this book has been very important to us. While we got plenty of media
coverage before publishing THE COLORADO KID, we got a lot more
afterwards. And with a print run in excess of one million copies, the
book was simply seen by a lot more people than our books normally are.
Far more people know about Hard Case Crime today than would have if
Steve had never written that book for us. How many of them will become
regular readers of our other books? That’s hard to say. But I imagine
some will, and we’re very grateful for that.

Coming Home

I spent my last day in NY sitting around the table with the writing staff of MONK, going over each scene in the story, looking for the humor and the heart, the little moments that will add texture to the script. I left with very detailed notes and will start writing the script on Monday.

On the flight back to LA, I sat next to David Strathairn, the star of GOOD NIGHT AND GOOD LUCK.  He was a very nice guy. He was on his way out for the SAG Awards this weekend. We talked a bit about movies and TV, but mostly we chatted about other things…the sort of stuff you might talk about with any passenger you meet on a flight. I was really struck by what a pleasant, polite, regular guy he was.

Flying Without a Pilot

I didn’t write a pilot this season, but this post from Ken Levine reminds me of what I’m missing… notes, notes and still more notes.

This conference call features eleven people – one more David and three Katies. These are the network notes but the lower tier (development department) notes. Once these are done to all eleven peoples’ satisfaction it goes up the ladder, usually to the middle tier VP’s. Writing a pilot is like playing Super Mario Brothers.

I Love L.A.

I just got back home to LA an hour ago… I’m too tired to post anything of substance. But I’ve scanned through the 87 emails waiting for me and a couple look blog-worthy. I also had an interesting experience on the flight to share.  More tomorrow. Good night, all.

Mr. Monk and the L.A. Writer

This is my last night in NY, where I am working with the staff of MONK on an episode that Bill Rabkin and I will write for the upcoming season.

As I’ve said before, the episode is very loosely based on my novel MR. MONK GOES TO THE FIREHOUSE.  We pretty much have the beats of the story/mystery nailed. So today, as a group, we fleshed out the emotional through-line, fine-tuned some of the clues, and choreographed the details of the comic "set pieces."  Tomorrow morning we’ll polish up the details a bit more and then I’ll hop on a plane back to LA. On the flight, I’ll probably work on MR. MONK AND THE BLUE FLU, my third MONK novel.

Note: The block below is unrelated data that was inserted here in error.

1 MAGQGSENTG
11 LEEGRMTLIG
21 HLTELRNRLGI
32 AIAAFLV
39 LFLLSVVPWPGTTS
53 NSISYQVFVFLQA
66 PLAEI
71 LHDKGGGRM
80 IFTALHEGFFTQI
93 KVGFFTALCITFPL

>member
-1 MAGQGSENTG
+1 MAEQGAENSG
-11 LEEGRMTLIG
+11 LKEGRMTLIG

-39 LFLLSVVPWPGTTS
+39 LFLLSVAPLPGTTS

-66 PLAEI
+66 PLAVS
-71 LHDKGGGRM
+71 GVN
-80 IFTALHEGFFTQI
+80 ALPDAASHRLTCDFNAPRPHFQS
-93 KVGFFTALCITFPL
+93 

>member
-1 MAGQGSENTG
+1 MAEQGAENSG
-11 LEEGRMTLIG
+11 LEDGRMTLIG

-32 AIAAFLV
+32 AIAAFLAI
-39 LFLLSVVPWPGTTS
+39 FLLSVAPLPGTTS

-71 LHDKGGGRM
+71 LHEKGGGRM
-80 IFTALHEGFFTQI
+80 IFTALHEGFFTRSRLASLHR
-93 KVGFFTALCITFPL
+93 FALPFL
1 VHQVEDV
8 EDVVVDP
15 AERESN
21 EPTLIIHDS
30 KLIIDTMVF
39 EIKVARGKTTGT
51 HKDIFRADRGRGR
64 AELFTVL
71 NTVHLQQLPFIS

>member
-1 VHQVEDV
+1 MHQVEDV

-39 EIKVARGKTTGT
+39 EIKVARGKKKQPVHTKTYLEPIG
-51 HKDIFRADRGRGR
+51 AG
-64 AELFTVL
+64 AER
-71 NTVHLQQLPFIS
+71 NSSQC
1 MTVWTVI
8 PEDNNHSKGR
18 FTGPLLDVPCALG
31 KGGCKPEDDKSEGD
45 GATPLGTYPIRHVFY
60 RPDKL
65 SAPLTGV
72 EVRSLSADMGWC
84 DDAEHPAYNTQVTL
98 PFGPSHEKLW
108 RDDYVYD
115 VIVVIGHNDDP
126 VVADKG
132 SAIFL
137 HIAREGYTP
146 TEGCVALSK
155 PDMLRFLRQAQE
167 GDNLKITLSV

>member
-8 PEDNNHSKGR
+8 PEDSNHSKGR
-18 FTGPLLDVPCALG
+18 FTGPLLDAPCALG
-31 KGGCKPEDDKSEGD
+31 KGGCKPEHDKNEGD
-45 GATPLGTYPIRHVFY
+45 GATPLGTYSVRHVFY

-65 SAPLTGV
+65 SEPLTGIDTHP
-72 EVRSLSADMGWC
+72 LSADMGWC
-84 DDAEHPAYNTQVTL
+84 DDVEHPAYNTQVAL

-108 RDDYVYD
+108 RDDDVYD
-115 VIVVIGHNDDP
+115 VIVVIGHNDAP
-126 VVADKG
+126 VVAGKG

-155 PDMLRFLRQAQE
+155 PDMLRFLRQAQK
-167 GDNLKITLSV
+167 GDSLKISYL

After this trip, I have an even clearer sense of the subtle ways my "literary" Monk differs from the "TV" Monk.  Many of those differences have to do with the nature of the two mediums — how stories are told in books vs. television.  But the biggest differences was my decision to tell the stories from Natalie’s POV.  The Monk we’re seeing in the books is Natalie’s Monk, and is therefore shaped by her character and her view of the world. The Monk we see on TV isn’t from any one character’s perspective…it’s from our individual perspectives as viewers.

Speaking of the MONK novel, I had breakfast today with my editor and publisher, who tell me the book is doing very well. I have a feeling they will be greenlighting more MONK novels very soon… I’ll certainly know, one way or another, before MR. MONK GOES TO HAWAII comes out in June.

Run Screaming from the POD People

Novelist Joe Konrath has an excellent post today explaining the financial reasons why paying to have your book "published" by POD vanity press is a really, really bad idea.

Let’s do the math. You’ve got to give the bookstore a 40% discount.
So you’ll sell them the books for $11.40 each. That leaves you with a
$5.70 profit per book. Not bad. But out of that comes the Happy Press
Package fee, the printing cost, shipping the book to bookstores, and
the effort to just get the bookstores to carry you (an effort that
traditionally published authors don’t have to make.)

Also figure in a 50% return rate.

you get 1000 books into stores, and sell 500, you’ll make $2850.
Subtract the $5700 (the cost of printing 1000 books at the 70%
discount) and subtract the package cost ($5000 for all the set up fees.)

You’ve only lost $4900, selling 500 books.

If you sell 2000 (which means you’ll have to ship 4000) your total cost would be:

$5000 set-up package
$22800 book printing costs
minus $11400 profit

Which means you’re losing $16400.

What a deal!